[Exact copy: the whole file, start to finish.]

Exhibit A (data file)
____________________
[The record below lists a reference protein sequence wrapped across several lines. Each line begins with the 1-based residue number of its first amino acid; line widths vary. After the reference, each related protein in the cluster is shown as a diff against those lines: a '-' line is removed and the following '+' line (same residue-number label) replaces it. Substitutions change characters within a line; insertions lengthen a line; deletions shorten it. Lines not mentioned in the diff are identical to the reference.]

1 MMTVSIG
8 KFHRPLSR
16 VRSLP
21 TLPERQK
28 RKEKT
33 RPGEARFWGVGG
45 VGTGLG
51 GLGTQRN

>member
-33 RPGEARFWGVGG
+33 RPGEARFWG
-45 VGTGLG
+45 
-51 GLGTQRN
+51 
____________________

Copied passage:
[The record below lists a reference protein sequence wrapped across several lines. Each line begins with the 1-based residue number of its first amino acid; line widths vary. After the reference, each related protein in the cluster is shown as a diff against those lines: a '-' line is removed and the following '+' line (same residue-number label) replaces it. Substitutions change characters within a line; insertions lengthen a line; deletions shorten it. Lines not mentioned in the diff are identical to the reference.]

1 MMTVSIG
8 KFHRPLSR
16 VRSLP
21 TLPERQK
28 RKEKT
33 RPGEARFWGVGG
45 VGTGLG
51 GLGTQRN

>member
-33 RPGEARFWGVGG
+33 RPGEARFWG
-45 VGTGLG
+45 
-51 GLGTQRN
+51 